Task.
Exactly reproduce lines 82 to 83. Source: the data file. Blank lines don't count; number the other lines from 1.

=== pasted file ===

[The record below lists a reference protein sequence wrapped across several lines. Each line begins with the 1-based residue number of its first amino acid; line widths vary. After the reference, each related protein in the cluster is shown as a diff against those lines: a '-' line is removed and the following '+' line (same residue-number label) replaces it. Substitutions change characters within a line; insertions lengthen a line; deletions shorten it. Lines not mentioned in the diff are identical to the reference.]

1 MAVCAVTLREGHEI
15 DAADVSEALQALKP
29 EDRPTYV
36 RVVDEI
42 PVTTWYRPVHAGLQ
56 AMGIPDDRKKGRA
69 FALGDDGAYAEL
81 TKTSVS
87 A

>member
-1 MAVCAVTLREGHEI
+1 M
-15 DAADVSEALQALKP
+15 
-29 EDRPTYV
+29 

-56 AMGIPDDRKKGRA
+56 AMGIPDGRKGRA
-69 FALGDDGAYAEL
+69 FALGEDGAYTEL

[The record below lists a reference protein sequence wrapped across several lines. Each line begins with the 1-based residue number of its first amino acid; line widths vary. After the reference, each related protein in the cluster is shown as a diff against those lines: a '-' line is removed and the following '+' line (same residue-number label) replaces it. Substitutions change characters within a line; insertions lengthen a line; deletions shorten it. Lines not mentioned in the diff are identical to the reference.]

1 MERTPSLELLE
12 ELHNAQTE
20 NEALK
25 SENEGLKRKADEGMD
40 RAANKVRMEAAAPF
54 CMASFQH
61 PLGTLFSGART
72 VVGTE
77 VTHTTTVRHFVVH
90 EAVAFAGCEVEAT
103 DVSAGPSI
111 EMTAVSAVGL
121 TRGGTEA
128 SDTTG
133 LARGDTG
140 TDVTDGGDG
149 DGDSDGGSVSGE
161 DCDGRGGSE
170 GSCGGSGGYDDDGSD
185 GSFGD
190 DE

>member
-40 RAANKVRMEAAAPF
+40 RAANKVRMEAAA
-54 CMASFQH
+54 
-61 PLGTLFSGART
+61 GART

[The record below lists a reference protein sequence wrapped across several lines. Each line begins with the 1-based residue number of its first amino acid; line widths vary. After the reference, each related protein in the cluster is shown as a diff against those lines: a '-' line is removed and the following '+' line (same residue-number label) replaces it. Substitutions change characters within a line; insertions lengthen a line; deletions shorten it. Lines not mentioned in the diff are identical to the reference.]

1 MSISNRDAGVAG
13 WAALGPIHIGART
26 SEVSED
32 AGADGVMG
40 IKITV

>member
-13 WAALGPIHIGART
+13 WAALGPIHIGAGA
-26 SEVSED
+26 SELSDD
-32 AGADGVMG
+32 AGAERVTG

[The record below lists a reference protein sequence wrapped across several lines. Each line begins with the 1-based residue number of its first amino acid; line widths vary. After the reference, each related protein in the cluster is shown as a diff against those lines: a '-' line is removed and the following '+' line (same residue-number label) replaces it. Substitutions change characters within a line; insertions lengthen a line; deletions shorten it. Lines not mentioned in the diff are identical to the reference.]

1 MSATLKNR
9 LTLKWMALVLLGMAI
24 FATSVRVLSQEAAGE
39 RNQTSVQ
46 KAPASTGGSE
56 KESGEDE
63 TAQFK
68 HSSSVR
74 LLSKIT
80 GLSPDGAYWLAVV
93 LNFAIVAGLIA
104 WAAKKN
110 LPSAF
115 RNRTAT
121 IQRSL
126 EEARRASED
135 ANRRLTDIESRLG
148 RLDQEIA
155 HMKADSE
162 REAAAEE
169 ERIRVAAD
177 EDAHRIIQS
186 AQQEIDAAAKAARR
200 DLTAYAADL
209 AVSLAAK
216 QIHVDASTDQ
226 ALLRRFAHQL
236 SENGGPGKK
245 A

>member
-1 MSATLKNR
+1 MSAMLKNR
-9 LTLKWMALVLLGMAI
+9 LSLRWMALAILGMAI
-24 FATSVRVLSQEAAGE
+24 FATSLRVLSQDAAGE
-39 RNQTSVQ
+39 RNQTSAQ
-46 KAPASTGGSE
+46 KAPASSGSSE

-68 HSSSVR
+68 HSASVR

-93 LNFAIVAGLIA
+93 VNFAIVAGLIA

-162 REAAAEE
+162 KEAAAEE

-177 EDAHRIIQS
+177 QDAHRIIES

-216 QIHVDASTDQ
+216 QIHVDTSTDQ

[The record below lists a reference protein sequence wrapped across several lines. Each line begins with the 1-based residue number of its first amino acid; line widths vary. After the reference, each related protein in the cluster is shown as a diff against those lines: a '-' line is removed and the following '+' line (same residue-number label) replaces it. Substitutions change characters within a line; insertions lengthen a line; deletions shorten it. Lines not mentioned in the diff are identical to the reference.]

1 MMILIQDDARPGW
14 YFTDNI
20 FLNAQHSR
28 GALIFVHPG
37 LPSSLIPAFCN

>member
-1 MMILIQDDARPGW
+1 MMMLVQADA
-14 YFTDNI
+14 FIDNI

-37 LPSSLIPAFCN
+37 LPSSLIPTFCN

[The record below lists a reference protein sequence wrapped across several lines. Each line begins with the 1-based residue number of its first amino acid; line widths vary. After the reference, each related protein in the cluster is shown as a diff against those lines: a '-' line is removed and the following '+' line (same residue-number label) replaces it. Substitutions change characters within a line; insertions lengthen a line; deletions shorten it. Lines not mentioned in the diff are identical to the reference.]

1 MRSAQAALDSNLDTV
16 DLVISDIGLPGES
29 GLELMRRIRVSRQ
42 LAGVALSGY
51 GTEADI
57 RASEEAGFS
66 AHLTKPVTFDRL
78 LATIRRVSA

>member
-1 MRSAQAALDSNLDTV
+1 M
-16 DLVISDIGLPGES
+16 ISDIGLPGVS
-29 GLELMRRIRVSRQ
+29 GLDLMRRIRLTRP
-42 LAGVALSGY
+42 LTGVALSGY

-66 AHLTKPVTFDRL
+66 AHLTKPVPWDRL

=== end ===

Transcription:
148 RLDQEIA
155 HMKADSE